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Darshan Kulkarni
Darshan Kulkarni
Interviews

India eager to pass laws, not enforce them, regulatory lawyer Darshan Kulkarni

Varun Marwah

Darshan Kulkarni is part of the limited club of lawyers working on US Food and Drug Administration (FDA) regulatory and compliance. A member of the New Jersey and Pennsylvania State Bar Associations, Darshan Kulkarni has also worked as a pharmacist for more than a decade, and has even participated as a clinician in clinical trials.

In this interview with Bar & Bench’s Varun Marwah, among other things, Darshan Kulkarni speaks about the Indian legal landscape for pharmaceutical companies, investor confidence, and the limits of pharma regulation.

Varun Marwah: Tell us more about your educational background.

Darshan Kulkarni: We are at least six generations of pharmacists. I learned from my father that all businesses run along three major concerns: the technical aspects, the legal aspects of the business, and the business aspects. Given my education and experience, I have covered all these three aspects.

I completed my junior college at St. Xaviers in Mumbai and went to the US for further education. After completing the Doctor of Pharmacy degree, I went back to get a Doctor of Law (Juris Doctor) degree which I completed at the age of 25. I also went back to pharmacy school, to get a Masters in Quality Assurance/Regulatory Affairs. Additionally, I completed a one year clerkship in the Eastern District of Pennsylvania for the Hon. Clifford Scott Green. After the clerkship, I finally completed my fellowship in Inter-professional Geriatric Care. So, I’m actually a fully qualified pharmacist, and still maintain my license – which helps my clients since my knowledge is not based on a vacuum of information.

Varun Marwah: How does your education complement your practice, given your niche area of practice?

Darshan Kulkarni: Turns out about 1% of all lawyers are Intellectual Property lawyers, but there are very few lawyers in the entire country who do US FDA regulatory work. After working as an Intellectual Property lawyer for a short stint, I went on to become corporate counsel for a multi-national pharmaceutical company that had connections in Singapore, India and the US.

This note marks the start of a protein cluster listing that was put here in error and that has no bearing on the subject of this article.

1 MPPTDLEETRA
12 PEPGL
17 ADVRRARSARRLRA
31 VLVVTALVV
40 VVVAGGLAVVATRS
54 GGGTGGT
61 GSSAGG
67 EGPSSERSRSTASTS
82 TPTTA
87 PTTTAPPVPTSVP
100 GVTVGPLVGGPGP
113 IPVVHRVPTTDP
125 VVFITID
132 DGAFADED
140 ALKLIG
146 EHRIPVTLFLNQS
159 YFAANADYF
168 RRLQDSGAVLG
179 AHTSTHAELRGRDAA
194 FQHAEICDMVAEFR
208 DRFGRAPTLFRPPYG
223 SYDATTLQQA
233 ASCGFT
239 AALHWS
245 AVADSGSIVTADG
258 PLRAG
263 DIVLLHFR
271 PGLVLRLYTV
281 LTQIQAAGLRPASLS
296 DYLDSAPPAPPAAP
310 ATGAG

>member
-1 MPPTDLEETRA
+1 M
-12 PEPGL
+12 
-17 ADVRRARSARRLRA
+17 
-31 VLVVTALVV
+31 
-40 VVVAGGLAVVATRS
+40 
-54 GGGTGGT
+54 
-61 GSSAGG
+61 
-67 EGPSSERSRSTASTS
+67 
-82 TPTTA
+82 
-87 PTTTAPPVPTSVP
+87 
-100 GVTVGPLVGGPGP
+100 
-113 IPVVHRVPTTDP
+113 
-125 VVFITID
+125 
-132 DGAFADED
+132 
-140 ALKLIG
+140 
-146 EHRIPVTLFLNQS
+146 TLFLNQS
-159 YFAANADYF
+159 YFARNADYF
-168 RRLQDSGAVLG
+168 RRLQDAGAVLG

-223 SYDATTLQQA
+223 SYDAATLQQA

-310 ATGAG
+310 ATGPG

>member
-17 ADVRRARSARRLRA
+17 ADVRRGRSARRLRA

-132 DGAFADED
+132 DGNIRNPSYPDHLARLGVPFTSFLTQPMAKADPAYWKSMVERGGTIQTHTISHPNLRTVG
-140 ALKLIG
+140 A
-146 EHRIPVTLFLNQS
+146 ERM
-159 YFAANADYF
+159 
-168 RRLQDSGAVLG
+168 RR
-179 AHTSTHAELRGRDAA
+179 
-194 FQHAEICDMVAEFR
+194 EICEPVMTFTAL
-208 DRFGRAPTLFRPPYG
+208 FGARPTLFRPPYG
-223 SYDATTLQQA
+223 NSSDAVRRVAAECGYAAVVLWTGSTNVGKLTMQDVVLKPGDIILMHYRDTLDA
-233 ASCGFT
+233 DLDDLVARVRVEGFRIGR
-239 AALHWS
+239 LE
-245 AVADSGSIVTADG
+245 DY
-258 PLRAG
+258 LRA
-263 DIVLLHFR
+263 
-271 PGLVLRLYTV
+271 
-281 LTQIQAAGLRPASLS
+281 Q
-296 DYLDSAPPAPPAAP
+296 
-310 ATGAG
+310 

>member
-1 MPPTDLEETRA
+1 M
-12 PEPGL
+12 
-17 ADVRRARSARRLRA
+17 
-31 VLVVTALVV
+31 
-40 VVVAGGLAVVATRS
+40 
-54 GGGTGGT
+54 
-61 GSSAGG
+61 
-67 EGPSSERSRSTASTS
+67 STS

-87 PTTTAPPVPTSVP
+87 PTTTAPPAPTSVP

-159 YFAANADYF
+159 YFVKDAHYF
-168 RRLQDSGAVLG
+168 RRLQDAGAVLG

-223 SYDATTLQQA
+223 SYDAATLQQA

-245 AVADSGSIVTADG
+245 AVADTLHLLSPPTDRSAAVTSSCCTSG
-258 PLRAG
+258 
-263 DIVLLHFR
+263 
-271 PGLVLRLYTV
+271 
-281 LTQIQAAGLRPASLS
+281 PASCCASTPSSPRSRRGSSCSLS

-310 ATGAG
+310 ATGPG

While I was in this company, I ended up in Kansas City, where the FDA happened to be inspecting our manufacturing facility. I quickly realized that there was no FDA regulatory counsel around. So I ended up talking to the FDA. Soon after the recession I went solo and focused on FDA regulatory and compliance law.

Varun Marwah: So what does your work entail?

Darshan Kulkarni: I mainly do legal compliance and regulatory work for the FDA. Of course, I also represent these companies in whistleblowing matters brought against them. In terms of regulatory advice, I have a range of clients. I may be called to help clients bring a new product to the market, or help keep an existing product on the market.

In terms of more traditional clients, I also do work with pharmacies. This has become especially interesting due to the rising importance of compounding pharmacies.

Varun Marwah: You mentioned compounding pharmacy – could you explain what that is?

Darshan Kulkarni: Compounding is the preparation of personalized medications for patients in response to a practitioners prescription in which individual ingredients are mixed together in the exact strength and dosage form required by the patient.

Between 2008-2010 the US FDA became overly aggressive with the enforcement of Good Manufacturing Practices (GMPs). Suddenly, pharmaceutical companies that were functioning in a “business as usual” way were required to reconfigure. This resulted in critical drugs not being available.